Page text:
· Using your AT&T subscription to watch YouTube video clips on your television : TV or Digital ?

We could go on and on, but the point is that TV and digital have so much copied each other’s specificities that it becomes hard to even state where the frontier stands. No wonder some companies started buying both and building empires.

Last year, AT&T bought AppNexus for around 1.6 billion dollars. This followed previous acquisitions such as DirectTV and Time Warner. The AppNexus acquisition is a clear sign of the largest pay-tv provider in the U.S going forward in its digital distribution strategy. As Google and Facebook are projected to hold around 60% of the digital ad market in 2018, AT&T has found a way to compete against its main rival Verizon and its subsidiary Oath.


HERE COMES ADRESSABLE TV

In this story, data is key. Creating a bridge between TV data and digital advertising was just a matter of time. Television offers tremendous amounts of data and digital the best way to track consumers. Ultimately, AT&T holds the media market’s dream in its hands : developing a buying platform that enables seamless advertising strategies on all devices, both for TV and digital video.

This is one example amongst others, showing that television and digital were not really competitors anymore as they understood they would be more impactful together and give a more appropriate answer to a fragmented audience.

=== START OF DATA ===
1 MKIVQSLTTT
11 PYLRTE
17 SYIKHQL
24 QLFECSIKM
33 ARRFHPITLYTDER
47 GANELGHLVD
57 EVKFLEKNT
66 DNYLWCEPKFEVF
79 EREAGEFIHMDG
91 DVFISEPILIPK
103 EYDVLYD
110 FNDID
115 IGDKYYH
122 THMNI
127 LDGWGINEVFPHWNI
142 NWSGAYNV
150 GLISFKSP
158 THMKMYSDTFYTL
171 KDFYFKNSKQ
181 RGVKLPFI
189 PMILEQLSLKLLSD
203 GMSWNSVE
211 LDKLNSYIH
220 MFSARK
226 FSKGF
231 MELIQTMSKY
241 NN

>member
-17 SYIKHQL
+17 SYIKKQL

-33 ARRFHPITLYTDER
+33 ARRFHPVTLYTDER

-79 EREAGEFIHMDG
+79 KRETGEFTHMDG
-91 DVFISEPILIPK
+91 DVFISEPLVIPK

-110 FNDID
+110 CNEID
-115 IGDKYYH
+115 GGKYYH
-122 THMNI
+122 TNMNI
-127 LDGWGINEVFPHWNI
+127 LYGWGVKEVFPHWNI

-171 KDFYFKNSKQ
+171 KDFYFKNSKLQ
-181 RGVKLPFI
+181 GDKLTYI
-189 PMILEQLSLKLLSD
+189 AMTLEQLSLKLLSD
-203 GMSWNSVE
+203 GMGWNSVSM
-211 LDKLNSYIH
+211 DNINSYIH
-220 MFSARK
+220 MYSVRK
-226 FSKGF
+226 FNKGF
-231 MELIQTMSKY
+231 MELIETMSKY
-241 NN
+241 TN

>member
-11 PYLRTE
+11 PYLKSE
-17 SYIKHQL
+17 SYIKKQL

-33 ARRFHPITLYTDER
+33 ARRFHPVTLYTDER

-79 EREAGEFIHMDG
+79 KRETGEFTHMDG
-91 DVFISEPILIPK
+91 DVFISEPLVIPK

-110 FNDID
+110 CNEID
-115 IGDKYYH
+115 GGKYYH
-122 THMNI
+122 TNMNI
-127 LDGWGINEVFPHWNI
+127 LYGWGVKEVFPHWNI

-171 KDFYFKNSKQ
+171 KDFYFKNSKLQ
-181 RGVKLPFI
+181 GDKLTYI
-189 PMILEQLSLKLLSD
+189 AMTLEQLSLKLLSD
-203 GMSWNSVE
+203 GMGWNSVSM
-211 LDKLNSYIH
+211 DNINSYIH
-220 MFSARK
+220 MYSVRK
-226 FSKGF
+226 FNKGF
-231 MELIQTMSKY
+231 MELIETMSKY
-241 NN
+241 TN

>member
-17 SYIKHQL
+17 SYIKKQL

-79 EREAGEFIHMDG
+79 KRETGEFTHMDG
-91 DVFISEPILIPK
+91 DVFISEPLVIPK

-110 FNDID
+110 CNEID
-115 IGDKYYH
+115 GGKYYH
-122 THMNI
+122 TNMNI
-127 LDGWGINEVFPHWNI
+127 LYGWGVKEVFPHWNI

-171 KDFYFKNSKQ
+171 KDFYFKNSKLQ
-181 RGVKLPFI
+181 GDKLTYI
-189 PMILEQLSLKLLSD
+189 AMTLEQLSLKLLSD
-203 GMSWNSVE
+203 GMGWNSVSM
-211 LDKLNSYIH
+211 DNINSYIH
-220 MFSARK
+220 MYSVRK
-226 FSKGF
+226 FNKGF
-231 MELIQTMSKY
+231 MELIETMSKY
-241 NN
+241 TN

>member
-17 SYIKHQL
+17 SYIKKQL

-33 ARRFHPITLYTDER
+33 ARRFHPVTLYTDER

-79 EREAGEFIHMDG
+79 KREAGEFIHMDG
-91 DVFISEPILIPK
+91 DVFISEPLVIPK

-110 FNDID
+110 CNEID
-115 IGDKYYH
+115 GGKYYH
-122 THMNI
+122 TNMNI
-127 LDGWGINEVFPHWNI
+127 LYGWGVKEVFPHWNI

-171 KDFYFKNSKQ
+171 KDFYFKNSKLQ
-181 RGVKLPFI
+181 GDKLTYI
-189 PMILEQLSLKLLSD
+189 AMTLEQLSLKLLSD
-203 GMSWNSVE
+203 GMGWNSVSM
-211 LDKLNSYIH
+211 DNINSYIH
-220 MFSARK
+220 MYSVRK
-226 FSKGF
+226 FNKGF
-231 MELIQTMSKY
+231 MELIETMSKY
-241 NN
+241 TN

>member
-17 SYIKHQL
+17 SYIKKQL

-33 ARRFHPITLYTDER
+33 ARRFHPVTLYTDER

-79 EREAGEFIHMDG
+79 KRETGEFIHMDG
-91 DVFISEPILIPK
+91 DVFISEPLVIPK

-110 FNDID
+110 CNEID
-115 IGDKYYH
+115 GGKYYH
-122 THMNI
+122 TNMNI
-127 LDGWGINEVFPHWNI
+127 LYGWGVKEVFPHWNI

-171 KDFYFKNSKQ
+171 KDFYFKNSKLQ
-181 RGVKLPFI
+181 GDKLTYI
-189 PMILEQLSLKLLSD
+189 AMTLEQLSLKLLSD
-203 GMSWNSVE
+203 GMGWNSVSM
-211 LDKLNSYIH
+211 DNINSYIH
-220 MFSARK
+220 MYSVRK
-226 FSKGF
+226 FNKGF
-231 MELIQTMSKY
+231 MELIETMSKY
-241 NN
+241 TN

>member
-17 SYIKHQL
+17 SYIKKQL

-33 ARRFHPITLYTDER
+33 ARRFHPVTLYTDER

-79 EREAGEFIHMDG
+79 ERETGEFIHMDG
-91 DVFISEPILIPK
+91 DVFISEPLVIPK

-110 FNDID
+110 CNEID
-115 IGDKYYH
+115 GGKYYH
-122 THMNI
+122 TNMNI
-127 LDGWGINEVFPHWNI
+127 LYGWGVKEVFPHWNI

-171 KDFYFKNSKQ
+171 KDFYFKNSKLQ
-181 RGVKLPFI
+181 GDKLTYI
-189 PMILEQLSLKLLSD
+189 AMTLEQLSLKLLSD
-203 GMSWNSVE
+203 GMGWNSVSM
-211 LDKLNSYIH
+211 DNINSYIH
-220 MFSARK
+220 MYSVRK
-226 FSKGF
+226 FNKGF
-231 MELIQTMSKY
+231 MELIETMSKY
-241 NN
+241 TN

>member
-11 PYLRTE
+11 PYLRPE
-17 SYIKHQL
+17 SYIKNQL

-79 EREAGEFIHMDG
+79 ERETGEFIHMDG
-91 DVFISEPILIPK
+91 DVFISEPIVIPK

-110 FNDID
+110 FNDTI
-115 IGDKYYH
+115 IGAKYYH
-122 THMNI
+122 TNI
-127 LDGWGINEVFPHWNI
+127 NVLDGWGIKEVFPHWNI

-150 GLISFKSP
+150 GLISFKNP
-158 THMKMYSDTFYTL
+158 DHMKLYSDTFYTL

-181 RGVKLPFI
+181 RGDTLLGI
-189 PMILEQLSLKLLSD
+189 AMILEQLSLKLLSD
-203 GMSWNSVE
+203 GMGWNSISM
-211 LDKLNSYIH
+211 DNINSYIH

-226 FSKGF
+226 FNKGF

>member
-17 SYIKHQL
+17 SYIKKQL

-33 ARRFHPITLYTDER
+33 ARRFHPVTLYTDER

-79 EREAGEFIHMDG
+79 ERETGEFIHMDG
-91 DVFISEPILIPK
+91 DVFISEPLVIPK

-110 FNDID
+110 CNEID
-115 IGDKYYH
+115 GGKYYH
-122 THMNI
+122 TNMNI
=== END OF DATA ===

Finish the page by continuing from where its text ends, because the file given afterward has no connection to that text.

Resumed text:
Digital segments are increasingly used to improve targeting. Even Google and Facebook take a growing interest in understanding what viewers search for right after having watched a TV ad. To the contrary, Television uses digital as laboratory to test commercials before they launch it on the big screen.

Let’s not get carried away. Average American adults still spend more than 4 hours a day watching linear and tie-shifted television. And television remains the ultimate medium when it comes to advertise : viewers have more trust and more attention. Then, the question is how to combine the reach of TV advertising with the targeting and measurement of digital ?


MEDIA BUYS : THE LAST FRONTIER

Broadcaster such as ITV have started building addressable TV offering but still face technical issues. Even though they already offer targeted ads on on-demand and catch-up service, they struggle when it comes to the holy grail : addressable TV in a linear environment, even more for live programs.

The inability to plan media buys seamlessly between platforms, publishers and networks is today’s biggest obstacles for marketers to invest more and more budget into advertising. Even though everyone has realized the scope of this major shift, the organization is still not ready to welcome this change and technological constraints might represent the last frontier.

Amongst other technological issues, video understanding is a true blocker when it comes to expand addressable TV on linear environment. Being able to understand in real-time who’s on screen, what they do, what brands appear and the whole context might be the ultimate way to finally and completely merge TV and Digital skills into a single advertising experience.

The internet has been created and made searchable for text. As video will represent 80% of global traffic in 2021, both TV and digital will need to rely on strong partners dedicated to deliver state-of-the-art video understanding in order to step into this new era.